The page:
- "A planet can be described as a single organism, a living creature with a skeleton of stone and a heart of molten rock. The species that inhabit a planet, plant and animal alike, from microbe to megalossus, are the planet-creature's organs, internal symbionts, and parasites."
- ―Vergere to Jacen Solo, as an analogy to a Sh'rip Sh'pa
A planet, often called a world, was a celestial body that was in orbit around a star, was neither a binary star nor a moon, and had cleared out the area around its orbit as it formed by causing all other smaller bodies in its orbit to accrete with it. As a consequence, it would not share its orbital region with any other bodies of significant size, except for moons or those collected later under its gravitational influence.
Overview[edit | edit source]
Two types of planets existed in the galaxy: gas giants and terrestrial rocky worlds. Moons orbiting gas giants and other rocky worlds were usually not considered planets, even though they could be larger or more populated than other planets. However, Zonama Sekot was considered to be both at different time periods due to its unique mobile nature.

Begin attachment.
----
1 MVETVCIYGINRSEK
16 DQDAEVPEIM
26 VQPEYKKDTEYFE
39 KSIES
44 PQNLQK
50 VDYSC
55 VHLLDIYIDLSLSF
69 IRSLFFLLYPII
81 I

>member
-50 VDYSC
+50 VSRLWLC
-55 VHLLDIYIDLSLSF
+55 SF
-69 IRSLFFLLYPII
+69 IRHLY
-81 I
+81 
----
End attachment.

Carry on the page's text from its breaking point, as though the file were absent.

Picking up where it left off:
Depending on the tilt of its axis, a planet might have had varied seasons with changing temperatures and weather, affecting its habitability. Planets were extremely varied in terms of environmental conditions and landscape, ranging from completely oceanic, such as Manaan, Dac, and Kamino, to thick arboreal rainforests, such as Kashyyyk and Felucia. Some planets, such as Hoth, were completely frozen, while other planets, such as Nelvaan, were experiencing an ice age. Some planets, like Geonosis, Korriban, and Tatooine, were completely barren and desolate, covered in little more than rock and sand; others, such as Coruscant and Taris, became an ecumenopolis, in which the entire planetary surface was covered by one gigantic city. Many planets, like Dantooine, Naboo, Alderaan, and Corellia, contained a mix of landscapes, with various continents, oceans, and mountains.
Most life-bearing planets had primarily nitrogen- and oxygen-based Type I atmospheres, though some, such as Dorin, Gand, and Skako, had unique atmospheres to which their native life forms had adapted. Gas giants, planets made up of primarily gaseous layers, were rarely inhabited, though they were sometimes used for resource collection (such as the Tibanna gas operations on Bespin).
Some planets had a large collection of space debris orbiting them, referred to as "rings." These rings ranged from being thin to being expansive.